Post hoc testing was conducted with additional pairwise testing to determine differences from baseline values as well as differences among groups at the various time points. No significant differences were identified among groups at baseline, and despite differences in mean RF at 20 minutes after aqueocentesis, there were also no significant differences among the 4 treatment groups at this time point. High variability in the RF at 20 minutes after aqueocentesis resulted in extremely broad estimates for the mean confidence intervals, but variability was lower by 24 hours after aqueocentesis. Although the RF for group D4 did not differ significantly (P = 0.070) from that of the control group at 24 hours, the RF at 24 hours was significantly lower for groups D2 (P = 0.001), P2 (P = 0.004), and P4 (P = 0.012), compared with the RF for the control group. There were no significant differences among the 4 treatment groups at this time point. At the final 48-hour measurement, the RF was significantly lower for groups D2 (P = 0.005), D4 (P = 0.037), P2 (P = 0.004), and P4 (P = 0.037), compared with the RF for the control group; however, there were no significant differences among the 4 treatment groups (Table 1).

Table 1—

Values of central tendency and variability for the RF of eyes of dogs in 5 treatment groups* before (baseline) and at various points after aqueocentesis in 1 randomly selected eye.

TimeGroupMeanMedianSDInterquartile range
BaselineControl0.8800.9650.1990.530
 D21.0721.0400.1210.310
 D41.0661.0500.1940.490
 P20.9721.0100.0960.260
 P41.0291.0300.1210.360
20 minControl4.6284.1002.6848.590
 D22.7482.7351.0062.920
 D44.2332.7803.5028.570
 P22.9482.4551.6644.060
 P42.4011.7901.9335.660
24 hControl2.6651.9451.3313.520
 D21.0101.2850.4761.050
 D41.5341.4600.2250.640
 P21.1651.2200.3660.940
 P41.3031.3100.1530.380
48 hControl2.1002.0551.2273.810
 D21.0251.0350.1160.360
 D41.1971.2200.1330.370
 P21.0131.0000.1580.430
 P41.2041.2100.1600.410

Dogs received ophthalmic saline 0.9% NaCl solution] administered to both eyes 4 times/d (control group; n = 8), 1 drop of 1% prednisolone acetate ophthalmic suspension to both eyes 2 times/d (group P2; 6) or 4 times/d (group P4; 7), or 1 drop of 0.05% difluprednate ophthalmic emulsion to both eyes 2 times/d (group D2; 6) or 4 times/d (group D4; 7). Dogs in groups P2 and D2 also received topically administered ophthalmic saline solution twice daily; thus, every dog received 1 drop in both eyes 4 times/d for 5 days.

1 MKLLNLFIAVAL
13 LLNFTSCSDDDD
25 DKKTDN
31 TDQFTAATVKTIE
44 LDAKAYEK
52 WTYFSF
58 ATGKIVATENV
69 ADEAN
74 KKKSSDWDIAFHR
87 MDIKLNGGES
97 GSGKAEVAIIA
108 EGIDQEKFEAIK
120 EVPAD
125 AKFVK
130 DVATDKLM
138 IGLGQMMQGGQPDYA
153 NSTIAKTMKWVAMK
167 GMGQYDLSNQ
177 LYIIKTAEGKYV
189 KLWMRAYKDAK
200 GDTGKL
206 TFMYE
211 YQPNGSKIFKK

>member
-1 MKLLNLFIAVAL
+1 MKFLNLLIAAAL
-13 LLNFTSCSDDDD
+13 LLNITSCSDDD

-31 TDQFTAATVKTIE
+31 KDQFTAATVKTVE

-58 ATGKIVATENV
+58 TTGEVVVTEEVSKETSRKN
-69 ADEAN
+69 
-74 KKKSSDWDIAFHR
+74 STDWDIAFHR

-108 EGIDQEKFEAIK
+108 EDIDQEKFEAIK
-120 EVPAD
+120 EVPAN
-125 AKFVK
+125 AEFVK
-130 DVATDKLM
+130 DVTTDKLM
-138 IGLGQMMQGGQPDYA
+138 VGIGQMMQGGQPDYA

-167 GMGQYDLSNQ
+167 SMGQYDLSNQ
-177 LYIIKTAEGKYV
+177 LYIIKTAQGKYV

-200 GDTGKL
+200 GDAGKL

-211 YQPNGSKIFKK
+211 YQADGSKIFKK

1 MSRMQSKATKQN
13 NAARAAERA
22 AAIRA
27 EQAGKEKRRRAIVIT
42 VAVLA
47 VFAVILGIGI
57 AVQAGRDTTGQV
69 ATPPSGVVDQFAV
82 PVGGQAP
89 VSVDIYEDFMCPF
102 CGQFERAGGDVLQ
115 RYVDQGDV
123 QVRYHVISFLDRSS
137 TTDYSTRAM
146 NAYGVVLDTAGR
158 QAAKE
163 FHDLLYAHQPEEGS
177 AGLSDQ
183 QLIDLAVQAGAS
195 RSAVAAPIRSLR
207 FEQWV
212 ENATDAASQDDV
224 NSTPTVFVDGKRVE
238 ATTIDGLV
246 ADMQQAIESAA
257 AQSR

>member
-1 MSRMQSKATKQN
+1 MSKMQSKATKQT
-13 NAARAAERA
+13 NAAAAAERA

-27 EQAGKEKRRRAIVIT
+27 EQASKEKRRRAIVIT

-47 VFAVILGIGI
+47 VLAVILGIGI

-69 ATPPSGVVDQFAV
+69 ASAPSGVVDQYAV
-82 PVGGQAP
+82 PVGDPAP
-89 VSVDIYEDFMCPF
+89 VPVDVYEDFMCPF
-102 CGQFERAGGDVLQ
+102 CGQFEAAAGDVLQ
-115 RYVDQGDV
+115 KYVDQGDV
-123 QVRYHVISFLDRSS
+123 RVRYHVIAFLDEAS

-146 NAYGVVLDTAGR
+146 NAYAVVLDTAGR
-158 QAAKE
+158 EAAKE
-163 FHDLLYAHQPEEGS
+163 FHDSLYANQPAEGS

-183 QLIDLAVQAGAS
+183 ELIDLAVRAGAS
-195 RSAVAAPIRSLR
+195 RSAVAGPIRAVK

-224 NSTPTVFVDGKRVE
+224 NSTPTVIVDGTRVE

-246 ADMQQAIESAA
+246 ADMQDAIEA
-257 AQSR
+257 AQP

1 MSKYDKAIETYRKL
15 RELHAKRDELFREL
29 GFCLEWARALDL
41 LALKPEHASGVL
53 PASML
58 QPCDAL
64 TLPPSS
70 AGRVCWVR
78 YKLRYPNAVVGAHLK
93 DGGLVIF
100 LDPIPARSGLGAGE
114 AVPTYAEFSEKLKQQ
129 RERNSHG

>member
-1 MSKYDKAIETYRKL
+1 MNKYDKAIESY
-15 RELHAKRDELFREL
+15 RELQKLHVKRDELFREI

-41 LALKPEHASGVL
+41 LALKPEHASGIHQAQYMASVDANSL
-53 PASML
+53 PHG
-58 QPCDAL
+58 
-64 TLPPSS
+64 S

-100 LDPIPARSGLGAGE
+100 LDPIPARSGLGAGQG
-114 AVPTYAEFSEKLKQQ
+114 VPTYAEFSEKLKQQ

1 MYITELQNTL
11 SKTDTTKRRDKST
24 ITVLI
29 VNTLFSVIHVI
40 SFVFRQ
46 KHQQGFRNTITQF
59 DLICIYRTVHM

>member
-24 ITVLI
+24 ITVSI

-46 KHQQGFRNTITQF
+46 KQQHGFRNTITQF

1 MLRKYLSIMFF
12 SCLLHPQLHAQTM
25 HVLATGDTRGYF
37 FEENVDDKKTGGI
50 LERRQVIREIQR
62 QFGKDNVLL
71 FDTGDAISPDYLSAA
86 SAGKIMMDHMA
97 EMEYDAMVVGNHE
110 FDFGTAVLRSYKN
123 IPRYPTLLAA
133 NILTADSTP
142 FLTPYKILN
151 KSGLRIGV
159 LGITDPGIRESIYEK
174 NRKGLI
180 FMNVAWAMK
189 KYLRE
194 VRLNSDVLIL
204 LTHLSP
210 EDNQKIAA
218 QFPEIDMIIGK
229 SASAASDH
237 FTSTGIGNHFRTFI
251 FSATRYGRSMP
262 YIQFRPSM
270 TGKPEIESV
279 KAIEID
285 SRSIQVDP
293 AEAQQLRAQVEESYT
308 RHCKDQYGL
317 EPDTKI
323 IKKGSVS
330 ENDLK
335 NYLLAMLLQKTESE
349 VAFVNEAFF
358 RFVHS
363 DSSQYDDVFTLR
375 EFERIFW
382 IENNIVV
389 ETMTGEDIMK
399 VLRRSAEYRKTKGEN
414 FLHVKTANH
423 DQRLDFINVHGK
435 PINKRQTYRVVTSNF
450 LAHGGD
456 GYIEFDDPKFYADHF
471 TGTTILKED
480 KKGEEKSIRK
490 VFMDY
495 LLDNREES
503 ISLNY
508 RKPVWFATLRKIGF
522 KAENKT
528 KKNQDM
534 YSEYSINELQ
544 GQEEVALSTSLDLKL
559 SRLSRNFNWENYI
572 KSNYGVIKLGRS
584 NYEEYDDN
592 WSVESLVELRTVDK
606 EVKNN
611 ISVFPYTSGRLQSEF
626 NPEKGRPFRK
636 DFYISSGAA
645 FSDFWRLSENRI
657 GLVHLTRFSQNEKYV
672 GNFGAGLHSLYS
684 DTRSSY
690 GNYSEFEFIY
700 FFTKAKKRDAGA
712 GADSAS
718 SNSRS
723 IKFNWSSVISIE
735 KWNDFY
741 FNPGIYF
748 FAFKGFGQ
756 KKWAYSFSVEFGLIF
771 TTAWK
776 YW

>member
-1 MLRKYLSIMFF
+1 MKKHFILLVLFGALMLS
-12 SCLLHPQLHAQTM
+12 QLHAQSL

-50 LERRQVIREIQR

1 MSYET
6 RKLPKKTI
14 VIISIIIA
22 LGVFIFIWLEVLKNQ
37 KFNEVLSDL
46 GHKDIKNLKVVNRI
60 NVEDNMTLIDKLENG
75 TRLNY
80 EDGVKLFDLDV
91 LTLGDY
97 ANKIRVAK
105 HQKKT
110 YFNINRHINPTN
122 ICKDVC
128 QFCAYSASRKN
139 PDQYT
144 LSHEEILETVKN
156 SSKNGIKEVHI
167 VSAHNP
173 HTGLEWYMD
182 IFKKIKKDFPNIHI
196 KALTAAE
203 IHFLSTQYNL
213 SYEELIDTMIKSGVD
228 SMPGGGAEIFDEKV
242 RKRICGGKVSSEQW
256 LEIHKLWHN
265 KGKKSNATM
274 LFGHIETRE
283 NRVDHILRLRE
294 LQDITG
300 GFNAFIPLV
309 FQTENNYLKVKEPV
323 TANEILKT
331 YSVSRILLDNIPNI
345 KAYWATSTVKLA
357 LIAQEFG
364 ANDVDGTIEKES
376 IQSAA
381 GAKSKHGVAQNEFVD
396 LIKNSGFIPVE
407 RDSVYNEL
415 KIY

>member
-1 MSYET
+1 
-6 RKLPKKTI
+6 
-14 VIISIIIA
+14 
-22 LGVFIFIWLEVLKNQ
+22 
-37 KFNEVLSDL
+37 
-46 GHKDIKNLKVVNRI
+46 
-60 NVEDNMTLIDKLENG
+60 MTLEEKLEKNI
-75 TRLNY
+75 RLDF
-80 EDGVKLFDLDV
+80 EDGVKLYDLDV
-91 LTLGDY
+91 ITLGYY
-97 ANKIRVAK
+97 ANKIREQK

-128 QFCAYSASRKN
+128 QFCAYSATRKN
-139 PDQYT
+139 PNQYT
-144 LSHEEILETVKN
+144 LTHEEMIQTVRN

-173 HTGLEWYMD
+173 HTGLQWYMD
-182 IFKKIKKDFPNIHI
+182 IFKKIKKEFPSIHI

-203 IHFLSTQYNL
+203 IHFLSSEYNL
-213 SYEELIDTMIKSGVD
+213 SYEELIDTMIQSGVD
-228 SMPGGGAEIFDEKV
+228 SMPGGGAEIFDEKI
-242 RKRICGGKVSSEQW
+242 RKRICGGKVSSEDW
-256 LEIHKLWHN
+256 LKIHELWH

Interquartile range = 75th–25th percentile.

Discussion

All 4 treatments (0.05% difluprednate or 1% prednisolone acetate administered 2 or 4 times/d) were effective for reducing RF of the eyes of dogs relative to that in the control group, regardless of the drug or frequency of administration. Interpretation of the mixed model was limited because of the small sample numbers and high variability, particularly for interaction effects wherein there were extremely small sample numbers for time-by-treatment group combinations. Because treatment groups D2 and P4 had better performance (ie, a significantly lower RF than for the control group) than did groups D4 and P2, as determined on the basis of interaction effects, additional studies are needed to determine whether these drug and frequency of administration combinations did have better performance or whether the treatments will be more consistently effective in a larger study.